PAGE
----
Articles from March, 2006

Racing to reform high schools

Write down this phrase: Traditional metrics. Whatever it means, we are at least reasonably sure that schools today need to move beyond them. Now. Among the groups leading that discussion is The Partnership for 21st Century Skills. That organization has a new report out that confronts the challenges for high schools in a new millenium.

“High schools must be designed, organized and managed with a relentless focus on the results that matter in the 21st century—in addition to the traditional metrics of attendance, graduation and college matriculation rates—or they risk missing the mark,” said John Wilson, chair, Partnership for 21st Century Skills and executive director of the National Education Association. “Traditional metrics are important, but they are no longer sufficient indicators of student preparedness.”

Twenty leading advocacy groups, companies, and education organizations—including NSBA—joined in the report. More info here. The report itself is here (pdf).

Ken Kay, president of the Partnership for 21st Century Schools, will speak at NSBA’s annual conference in Chicago on April 8. His topic will be the important leadership role school boards can play. Details here.

Erin Walsh|March 27th, 2006|Categories: Curriculum, NSBA Opinions and Analysis|

Voucher activists to NCLB: We just can’t quit ya’

Advocacy groups that support taxpayer-financed vouchers are taking a new tack: Using requirements from No Child Left Behind to force governments to pay private school tuition, USA Today reports.

In a move that could preview future battles, a pair of advocacy groups plan to file complaints today in two urban Southern California school districts, arguing that vouchers are needed to force districts to meet requirements for quality education.

The USA Today piece points to a number of problems some school districts are having satisfying NCLB-mandated supplemental services. The mechanism for holding school districts accountable for this stuff seems murky at times. And too many school districts have dragged their feet in some areas, we admit. So voucher activists have jumped all over this, agitating for more charter schools—often a good idea—but then also more voucher availability. Those two are often conflated under the catch-all term “choice.” These tactics should be reason enough for public school districts to get their act together on NCLB. And it should be enough to inspire a serious updating of the law to deflect this type of obvious politicizing.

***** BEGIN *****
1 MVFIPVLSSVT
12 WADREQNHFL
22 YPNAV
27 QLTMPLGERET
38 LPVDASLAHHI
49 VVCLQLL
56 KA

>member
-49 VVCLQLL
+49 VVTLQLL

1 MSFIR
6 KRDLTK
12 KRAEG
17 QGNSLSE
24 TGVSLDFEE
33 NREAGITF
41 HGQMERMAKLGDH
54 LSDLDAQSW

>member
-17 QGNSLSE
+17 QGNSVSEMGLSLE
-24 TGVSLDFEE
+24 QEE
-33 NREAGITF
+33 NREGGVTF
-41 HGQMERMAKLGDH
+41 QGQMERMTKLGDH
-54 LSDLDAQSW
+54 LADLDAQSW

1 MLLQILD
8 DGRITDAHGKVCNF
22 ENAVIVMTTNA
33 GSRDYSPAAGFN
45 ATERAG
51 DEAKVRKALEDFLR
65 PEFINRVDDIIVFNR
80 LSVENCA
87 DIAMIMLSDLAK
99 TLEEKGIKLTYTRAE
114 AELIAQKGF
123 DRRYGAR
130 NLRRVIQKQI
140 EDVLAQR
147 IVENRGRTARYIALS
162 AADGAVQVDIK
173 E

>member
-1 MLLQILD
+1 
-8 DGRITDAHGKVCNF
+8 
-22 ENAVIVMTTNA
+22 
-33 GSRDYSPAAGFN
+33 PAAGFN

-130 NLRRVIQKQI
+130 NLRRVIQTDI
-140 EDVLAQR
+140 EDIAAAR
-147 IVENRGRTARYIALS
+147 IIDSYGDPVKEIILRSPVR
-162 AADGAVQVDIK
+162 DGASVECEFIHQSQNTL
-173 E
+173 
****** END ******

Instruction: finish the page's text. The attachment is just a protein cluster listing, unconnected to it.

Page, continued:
Erin Walsh|March 24th, 2006|Categories: Elementary and Secondary Education Act, NSBA Opinions and Analysis, Privatization|

Owning our public schools

Intriguing new book out by David Mathews titled “Reclaiming Public Education by Reclaiming Public Democracy.” The book asks: Do Americans feel they “own” their public schools? Does it matter if they don’t? If so, does that hold back school reform? How do we get back that sense of ownership?

The book’s Web site links to several related articles, including this one in School Board News headlined “It’s time to address the human factor in education reform.”

The author of that piece is Jean Johnson of Public Agenda. She writes: “I believe that engaging broader swaths of the public — and doing it in more human, tangible ways — can yield positive results. We’ve seen it work in cities like Rockford, Ill.; and San Jose, Calif.; and statewide in places like Nebraska.” Public Agenda’s community engagement project is called Education Insights. Info here (pdf).

Erin Walsh|March 23rd, 2006|Categories: NSBA Opinions and Analysis, Privatization|

Access to national crime data common sense

The House recently passed a bill, Children’s Safety and Violent Crime Reduction Act, that would give the nation’s 15,000 school districts access to the national criminal database maintained by the FBI when conducting background checks of job candidates.

This article in Ed Week noted that currently school officials in 21 states do not have access to the national data and primarily rely on state data. NSBA senior attorney Naomi Gittins pointed out that the House bill makes sense because teachers and staff move across state lines, and when districts are restricted “to only using their state crime databases, they may be missing a lot of information.”

Now, let’s hope the Senate acts quickly on the bill.

Erin Walsh|March 23rd, 2006|Categories: NSBA Opinions and Analysis, School Security|

Wanted: Bloggers for NSBA’s annual conference

If you’re planning to attend NSBA‘s Annual Conference in Chicago in a couple of weeks and want to share your insights with a larger audience, why not consider becoming an official conference blogger? You will have 24-hour access to the blog to post your reactions to speakers, sessions, and the conference in general. Plus you’ll get a really cool ribbon to wear. To sign up to be part of the conference blog team, contact Barbara Hunter at bhunter@nsba.org.

And stay tuned for the official annual conference blog site to launch tomorrow.

Erin Walsh|March 22nd, 2006|Categories: Educational Technology, NSBA Opinions and Analysis|

Supreme Court rehears employee speech case